‘Dilution of EIA provisions will be devastating for Himalayan belt’

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‘dilution-of-eia-provisions-will-be-devastating-for-himalayan-belt’

Written by Esha Roy
| New Delhi |

Updated: August 2, 2020 1: 09: 13 am





Himalaya parbat, Himalaya range, EIA, Environment Impact Assessment, indian express Manshi Asher of the Himachal Pradesh-based Himadra Environ-mental Research and Action Collective, one of the signatories, said there are studies by the government which provide evidence of the sensitivity of the region. (Photo: Getty Images/Thinkstock)

Environmental bodies in the Himalayan states have written to the Ministry of Environment, Forests and Climate Change, opposing the controversial Environment Impact Assessment (EIA) Draft Notification 2020. They said the dilution of various provisions in the EIA, such as reducing time for public hearings or exempting certain projects from public hearings altogether, in addition to the post facto regularisation of violations, will have devastating consequences for the Himalayan belt.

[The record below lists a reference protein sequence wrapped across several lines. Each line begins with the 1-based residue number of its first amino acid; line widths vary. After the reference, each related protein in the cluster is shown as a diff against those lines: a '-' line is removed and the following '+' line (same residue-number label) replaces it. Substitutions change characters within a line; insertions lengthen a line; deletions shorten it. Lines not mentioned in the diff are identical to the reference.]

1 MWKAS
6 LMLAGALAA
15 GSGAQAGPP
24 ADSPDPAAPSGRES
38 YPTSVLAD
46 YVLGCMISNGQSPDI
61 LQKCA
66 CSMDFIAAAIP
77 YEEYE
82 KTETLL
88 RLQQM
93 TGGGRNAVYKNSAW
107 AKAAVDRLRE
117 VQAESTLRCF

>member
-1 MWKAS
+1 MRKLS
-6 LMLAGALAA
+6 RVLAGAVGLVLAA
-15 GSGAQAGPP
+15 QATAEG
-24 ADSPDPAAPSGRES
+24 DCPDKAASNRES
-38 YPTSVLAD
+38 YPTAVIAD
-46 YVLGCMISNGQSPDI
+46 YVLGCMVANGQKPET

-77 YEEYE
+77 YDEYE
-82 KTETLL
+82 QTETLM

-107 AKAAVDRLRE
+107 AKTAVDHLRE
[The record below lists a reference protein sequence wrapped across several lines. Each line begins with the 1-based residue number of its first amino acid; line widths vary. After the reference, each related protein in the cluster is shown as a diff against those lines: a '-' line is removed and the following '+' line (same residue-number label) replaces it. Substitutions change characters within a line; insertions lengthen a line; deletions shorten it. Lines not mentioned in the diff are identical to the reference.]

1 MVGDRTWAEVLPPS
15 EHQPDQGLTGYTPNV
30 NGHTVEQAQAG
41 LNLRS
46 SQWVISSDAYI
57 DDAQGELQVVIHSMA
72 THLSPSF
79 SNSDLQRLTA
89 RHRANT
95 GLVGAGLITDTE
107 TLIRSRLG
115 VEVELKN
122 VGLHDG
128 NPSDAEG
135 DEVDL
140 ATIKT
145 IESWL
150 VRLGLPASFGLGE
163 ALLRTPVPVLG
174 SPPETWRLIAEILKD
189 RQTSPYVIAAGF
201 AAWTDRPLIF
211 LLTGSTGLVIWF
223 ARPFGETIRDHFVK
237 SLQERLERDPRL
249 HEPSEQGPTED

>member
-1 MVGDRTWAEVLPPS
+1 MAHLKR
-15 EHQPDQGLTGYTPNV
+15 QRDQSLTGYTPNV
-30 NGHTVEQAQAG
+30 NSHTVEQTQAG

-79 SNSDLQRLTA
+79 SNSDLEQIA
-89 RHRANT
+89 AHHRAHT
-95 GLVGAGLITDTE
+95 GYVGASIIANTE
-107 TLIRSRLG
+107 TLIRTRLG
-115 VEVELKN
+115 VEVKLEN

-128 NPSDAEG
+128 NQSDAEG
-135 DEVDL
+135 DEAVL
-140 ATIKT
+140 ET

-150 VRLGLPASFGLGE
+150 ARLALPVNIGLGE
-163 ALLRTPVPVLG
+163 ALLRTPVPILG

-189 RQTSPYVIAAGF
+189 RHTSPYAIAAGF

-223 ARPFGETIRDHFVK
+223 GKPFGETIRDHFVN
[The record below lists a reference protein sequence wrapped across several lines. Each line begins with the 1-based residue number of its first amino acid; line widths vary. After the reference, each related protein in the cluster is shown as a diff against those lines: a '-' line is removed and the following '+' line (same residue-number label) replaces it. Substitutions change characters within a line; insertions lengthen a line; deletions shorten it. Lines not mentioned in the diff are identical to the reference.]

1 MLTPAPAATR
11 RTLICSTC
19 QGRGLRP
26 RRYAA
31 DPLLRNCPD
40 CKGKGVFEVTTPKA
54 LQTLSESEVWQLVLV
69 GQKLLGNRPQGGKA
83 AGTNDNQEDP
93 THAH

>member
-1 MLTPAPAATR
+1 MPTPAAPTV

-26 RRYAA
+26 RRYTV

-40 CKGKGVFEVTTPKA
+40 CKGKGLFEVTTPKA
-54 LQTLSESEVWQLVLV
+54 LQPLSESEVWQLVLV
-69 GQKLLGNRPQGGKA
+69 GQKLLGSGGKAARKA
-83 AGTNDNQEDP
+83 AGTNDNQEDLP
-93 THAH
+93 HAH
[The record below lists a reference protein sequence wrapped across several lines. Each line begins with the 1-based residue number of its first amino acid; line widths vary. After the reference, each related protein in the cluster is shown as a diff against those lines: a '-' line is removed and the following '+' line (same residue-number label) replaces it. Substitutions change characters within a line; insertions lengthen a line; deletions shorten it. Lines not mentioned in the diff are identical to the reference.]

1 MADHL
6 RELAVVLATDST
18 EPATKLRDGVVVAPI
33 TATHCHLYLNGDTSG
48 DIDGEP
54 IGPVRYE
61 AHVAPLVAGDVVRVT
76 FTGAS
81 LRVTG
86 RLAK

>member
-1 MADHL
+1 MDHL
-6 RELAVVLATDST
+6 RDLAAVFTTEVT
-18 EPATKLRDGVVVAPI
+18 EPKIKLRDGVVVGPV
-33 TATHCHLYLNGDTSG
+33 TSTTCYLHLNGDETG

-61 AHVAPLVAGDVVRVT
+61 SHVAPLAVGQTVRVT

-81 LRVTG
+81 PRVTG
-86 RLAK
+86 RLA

The signatories from Assam, Nagaland, Manipur, Meghalaya, Arunachal Pradesh, Uttarakhand, Kashmir, Himachal Pradesh and Ladakh have demanded the immediate scrapping of the 2020 draft amendments. The organisations have also written to MPs of their respective states.

Manshi Asher of the Himachal Pradesh-based Himadra Environ-mental Research and Action Collective, one of the signatories, said there are studies by the government which provide evidence of the sensitivity of the region.

“You can see the effects of the annual monsoons in the Himalayas — from the west to the east — where we have experienced devastating floods, especially over the past few decades. A huge contributor to this is precisely the unregulated rampant development. For instance, a recent study has shown that 70 per cent of the hotels in Dharamshala, a major tourist destination, are built illegally,” said Asher, adding that over the years, every government has brought in amendments to the EIA Act which have whittled away its provisions in favour of developers or industrialists.

Gyatso Lepcha, an activist from Sikkim, said the Eastern Himalayas and Sikkim have experienced unprecedented cloudbursts and landslides in recent years. “One of the biggest issues in the Himalayas are the government’s proposals for hydroelectric power generation and the numerous dams it plans across the region. The setting up of transmission lines to carry this power, the construction of roads and tunnels into the mountains have increased the number of landslides in the region and the state,” said Lepcha.

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